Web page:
Sightings and rumors of sightings were to continue for many decades thereafter.  It just goes to show, the gossip column and the conspiracy theory are nothing new.

Sources:

Grant, Michael. Nero, Emperor In Revolt. New York, New York: American Heritage Press, 1970

Augustine, Saint. The City of God. 2008. New Advent. 23 March 2008 http://www.newadvent.org/fathers/120120.htm.

Suetonius, Tranquillus. The Lives of the Twelve Caesars. Trans. J. C. Rolfe. 1914. LacusCurtius. 23 March 2008http://penelope.uchicago.edu/Thayer/E/Roman/Texts/Suetonius/12Caesars/Nero*.html.

Tacitus, Publius C. The History. New York: Random House, 1942. The Perseus Digital Library. 23 March 2008http://www.perseus.tufts.edu/cgi-bin/ptext?doc=Perseus%3Atext%3A1999.02.0080;query=chapter%3D%2398;layout=;loc=2.7.

Dio, Cassius. The Roman History. Trans. Earnest Cary. Harvard University Press, 1927. LacusCurtius. 23 March 2008 http://penelope.uchicago.edu/Thayer/E/Roman/Texts/Cassius_Dio/66*.html.

Chrysostom, Dio. The Twenty-first Discourse: On Beauty. Trans. J. W. Cohoon. Harvard University Press, 1939. LacusCurtius. 23 March 2008http://penelope.uchicago.edu/Thayer/E/Roman/Texts/Dio_Chrysostom/Discourses/21*.html.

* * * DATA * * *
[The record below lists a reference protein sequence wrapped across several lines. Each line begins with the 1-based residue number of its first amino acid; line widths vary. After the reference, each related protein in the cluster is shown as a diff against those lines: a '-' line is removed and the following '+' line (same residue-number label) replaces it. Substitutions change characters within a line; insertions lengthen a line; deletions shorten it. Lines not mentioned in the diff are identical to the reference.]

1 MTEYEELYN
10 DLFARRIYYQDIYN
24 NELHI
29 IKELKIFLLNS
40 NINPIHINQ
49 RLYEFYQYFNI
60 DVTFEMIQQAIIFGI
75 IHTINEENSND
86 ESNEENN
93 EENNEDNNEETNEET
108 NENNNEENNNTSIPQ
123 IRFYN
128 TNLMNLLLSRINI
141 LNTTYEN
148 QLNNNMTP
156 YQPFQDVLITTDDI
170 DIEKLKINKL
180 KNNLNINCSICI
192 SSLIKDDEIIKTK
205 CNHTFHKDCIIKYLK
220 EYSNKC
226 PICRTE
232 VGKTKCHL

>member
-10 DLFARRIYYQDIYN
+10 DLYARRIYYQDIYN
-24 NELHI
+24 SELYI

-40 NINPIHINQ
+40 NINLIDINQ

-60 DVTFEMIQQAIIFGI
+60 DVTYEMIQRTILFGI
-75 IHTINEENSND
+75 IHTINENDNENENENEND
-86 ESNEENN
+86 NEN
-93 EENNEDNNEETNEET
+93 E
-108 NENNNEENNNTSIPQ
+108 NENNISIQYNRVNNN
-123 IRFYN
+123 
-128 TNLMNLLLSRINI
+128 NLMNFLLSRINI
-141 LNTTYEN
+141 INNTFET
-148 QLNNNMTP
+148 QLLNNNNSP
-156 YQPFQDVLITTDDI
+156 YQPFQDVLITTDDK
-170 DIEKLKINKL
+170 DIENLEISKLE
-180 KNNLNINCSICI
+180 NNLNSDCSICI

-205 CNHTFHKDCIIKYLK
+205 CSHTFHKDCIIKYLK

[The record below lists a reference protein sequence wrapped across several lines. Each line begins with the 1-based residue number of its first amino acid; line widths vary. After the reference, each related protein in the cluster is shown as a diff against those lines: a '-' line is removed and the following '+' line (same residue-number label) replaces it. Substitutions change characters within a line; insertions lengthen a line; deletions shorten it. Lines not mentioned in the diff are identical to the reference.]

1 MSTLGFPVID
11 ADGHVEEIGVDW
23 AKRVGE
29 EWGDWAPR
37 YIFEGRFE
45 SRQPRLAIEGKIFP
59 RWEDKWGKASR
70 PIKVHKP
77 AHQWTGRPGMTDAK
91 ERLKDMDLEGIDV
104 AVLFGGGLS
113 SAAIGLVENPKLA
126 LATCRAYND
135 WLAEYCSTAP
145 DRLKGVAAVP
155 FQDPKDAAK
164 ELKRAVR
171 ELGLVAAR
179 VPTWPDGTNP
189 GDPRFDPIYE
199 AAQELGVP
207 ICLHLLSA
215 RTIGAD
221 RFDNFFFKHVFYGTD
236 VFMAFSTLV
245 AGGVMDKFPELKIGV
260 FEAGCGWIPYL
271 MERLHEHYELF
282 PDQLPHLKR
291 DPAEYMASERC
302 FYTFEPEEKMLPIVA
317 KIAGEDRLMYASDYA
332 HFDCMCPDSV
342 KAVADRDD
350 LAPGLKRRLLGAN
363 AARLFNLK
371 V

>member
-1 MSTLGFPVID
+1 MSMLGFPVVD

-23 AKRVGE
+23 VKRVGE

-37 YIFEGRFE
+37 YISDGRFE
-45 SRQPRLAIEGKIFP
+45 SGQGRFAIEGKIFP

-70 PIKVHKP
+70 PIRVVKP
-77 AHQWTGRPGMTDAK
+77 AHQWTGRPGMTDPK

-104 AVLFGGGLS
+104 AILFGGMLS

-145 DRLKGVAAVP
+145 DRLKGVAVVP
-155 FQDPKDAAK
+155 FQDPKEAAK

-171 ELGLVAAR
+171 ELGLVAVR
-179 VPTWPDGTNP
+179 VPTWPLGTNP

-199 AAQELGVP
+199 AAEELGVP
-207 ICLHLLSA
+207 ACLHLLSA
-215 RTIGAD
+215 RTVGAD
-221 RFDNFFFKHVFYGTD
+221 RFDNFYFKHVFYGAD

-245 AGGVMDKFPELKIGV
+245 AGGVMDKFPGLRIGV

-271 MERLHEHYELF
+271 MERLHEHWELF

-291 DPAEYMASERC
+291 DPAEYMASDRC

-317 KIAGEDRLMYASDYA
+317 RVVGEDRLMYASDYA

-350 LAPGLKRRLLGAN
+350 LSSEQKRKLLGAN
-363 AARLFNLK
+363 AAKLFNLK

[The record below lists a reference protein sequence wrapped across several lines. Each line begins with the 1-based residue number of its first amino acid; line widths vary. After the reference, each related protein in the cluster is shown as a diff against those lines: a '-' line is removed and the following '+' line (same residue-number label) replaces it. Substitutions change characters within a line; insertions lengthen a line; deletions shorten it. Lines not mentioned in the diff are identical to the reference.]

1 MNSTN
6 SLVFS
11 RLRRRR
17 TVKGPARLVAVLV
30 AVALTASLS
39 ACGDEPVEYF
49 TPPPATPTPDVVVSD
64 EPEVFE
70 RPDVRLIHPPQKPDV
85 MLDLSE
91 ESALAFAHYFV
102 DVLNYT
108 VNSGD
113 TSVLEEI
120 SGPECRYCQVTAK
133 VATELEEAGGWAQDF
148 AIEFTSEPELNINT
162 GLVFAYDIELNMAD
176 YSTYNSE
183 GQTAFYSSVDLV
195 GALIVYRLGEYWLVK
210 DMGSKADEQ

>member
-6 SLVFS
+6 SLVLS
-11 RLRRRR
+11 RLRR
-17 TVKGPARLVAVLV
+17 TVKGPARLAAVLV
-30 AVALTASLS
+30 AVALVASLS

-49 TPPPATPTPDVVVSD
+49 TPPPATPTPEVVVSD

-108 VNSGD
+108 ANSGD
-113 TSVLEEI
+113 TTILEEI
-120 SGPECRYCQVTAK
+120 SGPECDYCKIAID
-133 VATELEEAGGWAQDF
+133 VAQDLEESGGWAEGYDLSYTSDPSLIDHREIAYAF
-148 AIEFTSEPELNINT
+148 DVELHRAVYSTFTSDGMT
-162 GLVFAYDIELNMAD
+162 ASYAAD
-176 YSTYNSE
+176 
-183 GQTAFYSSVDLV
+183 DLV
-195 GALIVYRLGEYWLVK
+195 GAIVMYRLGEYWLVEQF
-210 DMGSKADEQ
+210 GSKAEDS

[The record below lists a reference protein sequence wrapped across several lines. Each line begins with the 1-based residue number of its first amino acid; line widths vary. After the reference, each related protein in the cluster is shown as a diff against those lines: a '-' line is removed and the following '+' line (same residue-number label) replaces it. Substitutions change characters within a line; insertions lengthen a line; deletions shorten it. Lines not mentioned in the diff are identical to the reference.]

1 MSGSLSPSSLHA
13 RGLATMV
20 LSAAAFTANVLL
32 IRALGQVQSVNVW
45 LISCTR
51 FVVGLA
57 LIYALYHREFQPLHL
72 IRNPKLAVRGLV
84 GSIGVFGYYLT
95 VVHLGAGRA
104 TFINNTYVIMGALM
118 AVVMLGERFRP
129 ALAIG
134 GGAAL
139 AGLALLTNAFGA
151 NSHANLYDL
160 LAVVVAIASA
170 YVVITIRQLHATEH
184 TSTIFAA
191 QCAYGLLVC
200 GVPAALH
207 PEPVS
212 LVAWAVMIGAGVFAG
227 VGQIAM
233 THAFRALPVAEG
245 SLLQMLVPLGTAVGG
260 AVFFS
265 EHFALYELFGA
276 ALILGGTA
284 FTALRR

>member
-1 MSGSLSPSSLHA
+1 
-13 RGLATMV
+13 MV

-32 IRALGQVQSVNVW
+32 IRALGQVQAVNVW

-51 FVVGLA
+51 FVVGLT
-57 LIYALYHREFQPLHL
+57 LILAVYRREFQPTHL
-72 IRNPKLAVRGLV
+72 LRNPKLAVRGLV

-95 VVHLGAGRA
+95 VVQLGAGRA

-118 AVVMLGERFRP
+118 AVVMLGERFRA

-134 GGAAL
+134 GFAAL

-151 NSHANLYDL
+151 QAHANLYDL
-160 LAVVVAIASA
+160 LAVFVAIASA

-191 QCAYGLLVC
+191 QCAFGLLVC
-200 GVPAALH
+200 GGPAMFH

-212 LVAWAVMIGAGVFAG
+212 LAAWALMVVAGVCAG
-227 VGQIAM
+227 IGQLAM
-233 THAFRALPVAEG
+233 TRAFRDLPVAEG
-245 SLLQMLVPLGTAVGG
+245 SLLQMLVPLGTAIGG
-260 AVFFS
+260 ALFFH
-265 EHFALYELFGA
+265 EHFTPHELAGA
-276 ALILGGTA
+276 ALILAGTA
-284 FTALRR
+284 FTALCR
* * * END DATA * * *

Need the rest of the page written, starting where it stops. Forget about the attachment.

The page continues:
Published May 22 in About.com Ancient/Classical History.

Tuesday, May 13, 2008

The Hitchens Hypothesis

Hitchens attempting to clean his conscience. I am predisposed to like Christopher Hitchens. He is a witty and erudite writer. His view's on everything from Orwell to religion are often perfectly in tune with my own (though his ignorance of Nietzsche is unforgivable). It is because of these great correspondences that his advocacy of the war in Iraq is all the more painful and baffling.

However, more than his tortured logic of using violence to stop violence, is his generalization of Pacifists and Pacifism as a whole. Those on the left who opposed and oppose the war are being somehow disingenuous he believes. We are using the word peace as a smokescreen for hidden bigotry. Perhaps he is right, but if true, Mr. Hitchens is privy to information denied to the rest of us.